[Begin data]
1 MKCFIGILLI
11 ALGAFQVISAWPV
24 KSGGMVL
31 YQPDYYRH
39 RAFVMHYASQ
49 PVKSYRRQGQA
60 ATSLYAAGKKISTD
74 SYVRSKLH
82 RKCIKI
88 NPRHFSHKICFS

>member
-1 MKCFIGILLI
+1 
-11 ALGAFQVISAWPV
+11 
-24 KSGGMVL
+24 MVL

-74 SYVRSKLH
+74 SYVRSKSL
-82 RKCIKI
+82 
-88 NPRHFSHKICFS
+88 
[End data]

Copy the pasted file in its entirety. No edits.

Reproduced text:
1 MKCFIGILLI
11 ALGAFQVISAWPV
24 KSGGMVL
31 YQPDYYRH
39 RAFVMHYASQ
49 PVKSYRRQGQA
60 ATSLYAAGKKISTD
74 SYVRSKLH
82 RKCIKI
88 NPRHFSHKICFS

>member
-1 MKCFIGILLI
+1 
-11 ALGAFQVISAWPV
+11 
-24 KSGGMVL
+24 MVL

-74 SYVRSKLH
+74 SYVRSKSL
-82 RKCIKI
+82 
-88 NPRHFSHKICFS
+88 